The 49-page, 38-count indictment said the documents held onto by Trump included some involving sensitive nuclear programs and others that detailed the country’s potential vulnerabilities to military attack.
In some cases, prosecutors said, he displayed them to people without security clearances and stored them in a haphazard manner at Mar-a-Lago, even stacking a pile of boxes in a bathroom at his private club and residence in Florida.
The indictment included evidence vividly illustrating what prosecutors said was Trump’s willingness to hide the material from investigators.
In one of the most problematic pieces of evidence for the former president, the indictment recounted how at one point during the effort by the government to retrieve the documents, Trump, according to an account by one of his lawyers, made a “plucking motion” that implied, “Why don’t you take them with you to your hotel room, and if there’s anything really bad in there, like, you know, pluck it out.”
Jack Smith, the special counsel who is bringing the case for the Justice Department, cast the investigation during a brief statement in Washington as a defense of national security. He urged Americans to read the indictment to understand the “scope and gravity” of the charges, which he said were necessary to preserve “bedrock” democratic principles.
“We have one set of laws in this country, and they apply to everyone,” he said. The investigation had been conducted with utmost integrity, he added, and, in an implicit nod to the election calendar — Trump remains the front-runner for the 2024 Republican presidential nomination — promised to seek a speedy trial.
Trump and his allies continued their effort to portray the prosecution as politically motivated and unjustified, with House Republicans rallying behind him and arguing that President Joe Biden had weaponized the Justice Department against his potential rival in 2024.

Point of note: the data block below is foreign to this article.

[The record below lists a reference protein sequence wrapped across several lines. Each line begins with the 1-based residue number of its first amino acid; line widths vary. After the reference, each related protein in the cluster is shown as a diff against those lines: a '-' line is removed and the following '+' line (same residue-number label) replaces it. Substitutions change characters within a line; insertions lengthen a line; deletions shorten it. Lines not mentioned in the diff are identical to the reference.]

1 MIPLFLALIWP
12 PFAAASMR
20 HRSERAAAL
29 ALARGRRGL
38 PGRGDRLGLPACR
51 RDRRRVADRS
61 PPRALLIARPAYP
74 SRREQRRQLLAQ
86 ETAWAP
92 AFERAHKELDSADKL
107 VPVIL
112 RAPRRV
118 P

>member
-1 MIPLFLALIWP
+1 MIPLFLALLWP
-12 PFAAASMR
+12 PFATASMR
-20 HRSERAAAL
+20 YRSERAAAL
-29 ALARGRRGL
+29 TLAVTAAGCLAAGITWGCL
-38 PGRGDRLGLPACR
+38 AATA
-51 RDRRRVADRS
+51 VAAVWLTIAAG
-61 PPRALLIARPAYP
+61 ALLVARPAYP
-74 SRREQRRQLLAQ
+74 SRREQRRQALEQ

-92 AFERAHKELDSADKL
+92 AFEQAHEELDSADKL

Biden stuck to his calculated silence about the prosecution, judging it best not to provide ammunition to Republicans who are trying to convince voters that he was behind the decision to charge Trump.
The legal and political ramifications of the first prosecution of a former president could be profound, and he could face many years in federal prison if convicted.
Trump was charged with 37 criminal counts covering seven violations of federal law, alone or in conjunction with one of his personal aides, Walt Nauta, who was also named in the indictment.
The former president was charged with 31 counts of willfully retaining national defense information under the Espionage Act and one count of making false statements stemming from his interactions with federal investigators and one of his own attorneys.
Trump and Nauta were jointly charged with single counts of conspiracy to obstruct justice, withholding government documents, corruptly concealing records, concealing a document in a federal investigation and scheming to conceal their efforts. Nauta was charged with a separate count of making false statements to investigators.
According to a court filing connected to the indictment, prosecutors informed Trump that he was a target of the investigation on May 19 and informed Nauta on May 24.
The indictment provided the clearest accounting to date of the files that Trump took with him when he left the White House, his lax approach to storing materials he knew to be highly sensitive and the extraordinary steps he took to evade investigators and mislead even his own legal team.
It said he had illegally kept hold of documents concerning “United States nuclear programs; potential vulnerabilities of the United States and its allies to military attack; and plans for possible retaliation in response to a foreign attack.”
Prosecutors did not supply a motive for Trump’s actions, but described incidents in which he appeared to be showing off the material.
Prosecutors presented evidence that Trump shared a highly sensitive “plan of attack” against Iran to visitors at his golf club in Bedminster, New Jersey, in July 2021 — and was recorded on tape describing it as “highly confidential” and “secret,” while admitting it had not been declassified.